Eaton-Cardone, who serves as Chief Information Officer (CIO) of Global Risk Technologies and Chief Operating Officer (COO) of Chargebacks911, says Amazon policies have helped fuel the recent proliferation of returns. By offering free shipping, fast delivery and frictionless—often free—returns, Amazon has raised consumer expectations and created a sense of entitlement. A Shopify Plus survey found that 89% of online shoppers take advantage of return policies and 41% buy items in multiple sizes or variations with the intent to return; in addition, 80% expect free returns and 71% say restocking fees will prevent them from purchasing.(2)

“Many eCommerce merchants have absorbed shipping costs and adopted more lenient return policies to compete with Amazon, and are now seeing shrinking profit margins as a result,” observed Eaton-Cardone. “On one hand, customer-friendly return policies can help boost sales and prevent soaring chargeback costs. But if merchants aren’t taking steps to identify and address return fraud, growing losses could eventually drive them out of business.”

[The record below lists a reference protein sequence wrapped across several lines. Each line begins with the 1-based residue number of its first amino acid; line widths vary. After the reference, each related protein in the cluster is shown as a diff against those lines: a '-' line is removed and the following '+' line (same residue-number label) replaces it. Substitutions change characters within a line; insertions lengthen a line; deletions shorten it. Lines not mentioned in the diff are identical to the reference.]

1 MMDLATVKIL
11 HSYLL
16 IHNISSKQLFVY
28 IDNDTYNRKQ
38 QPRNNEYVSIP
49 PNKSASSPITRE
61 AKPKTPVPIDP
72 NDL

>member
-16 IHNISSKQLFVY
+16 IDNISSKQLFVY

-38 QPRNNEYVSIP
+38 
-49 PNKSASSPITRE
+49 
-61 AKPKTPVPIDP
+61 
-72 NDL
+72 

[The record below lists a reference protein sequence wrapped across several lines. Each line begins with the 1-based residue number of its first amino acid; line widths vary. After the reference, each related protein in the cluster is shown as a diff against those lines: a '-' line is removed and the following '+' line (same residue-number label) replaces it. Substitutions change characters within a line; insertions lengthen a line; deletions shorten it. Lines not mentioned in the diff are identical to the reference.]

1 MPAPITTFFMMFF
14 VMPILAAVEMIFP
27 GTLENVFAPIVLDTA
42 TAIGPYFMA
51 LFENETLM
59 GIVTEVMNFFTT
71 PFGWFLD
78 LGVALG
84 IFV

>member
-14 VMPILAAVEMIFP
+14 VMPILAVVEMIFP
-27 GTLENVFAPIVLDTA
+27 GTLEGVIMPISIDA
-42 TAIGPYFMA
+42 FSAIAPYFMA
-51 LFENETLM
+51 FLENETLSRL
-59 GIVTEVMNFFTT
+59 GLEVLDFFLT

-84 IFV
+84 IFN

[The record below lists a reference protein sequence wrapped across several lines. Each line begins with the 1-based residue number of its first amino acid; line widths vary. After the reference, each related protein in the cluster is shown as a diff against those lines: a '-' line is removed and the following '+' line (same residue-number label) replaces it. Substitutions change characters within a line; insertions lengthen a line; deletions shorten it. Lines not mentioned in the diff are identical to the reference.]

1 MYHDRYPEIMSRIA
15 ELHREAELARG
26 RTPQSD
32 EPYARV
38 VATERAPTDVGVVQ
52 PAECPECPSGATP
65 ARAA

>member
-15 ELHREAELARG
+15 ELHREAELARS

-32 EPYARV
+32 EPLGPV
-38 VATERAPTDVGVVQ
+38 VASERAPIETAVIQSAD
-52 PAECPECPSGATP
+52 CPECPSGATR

She reminds retailers that while Amazon’s online storefront accounts for 51.4% of sales, 75% of its operating profits come from Amazon Web Services (cloud computing)—which helps cushion the blow of return-related losses.(4) Even Amazon has been struggling with excessive returns and has recently resorted to closing the accounts of shoppers with particularly high return rates.(5)

As the peak holiday shopping season approaches, Eaton-Cardone urges retailers to take steps to minimize returns and fraud. Below, she highlights some of the top return-related challenges for eCommerce merchants and proposes two new ways to mitigate them:

1.    Employee Return Fraud: Eaton-Cardone has seen cases where customer service reps have issued refunds for items that were never actually returned, sent no-questions-asked reshipments to accomplices who report a missing delivery, or coached collaborators to threaten a chargeback as a way to get a refund without returning the merchandise.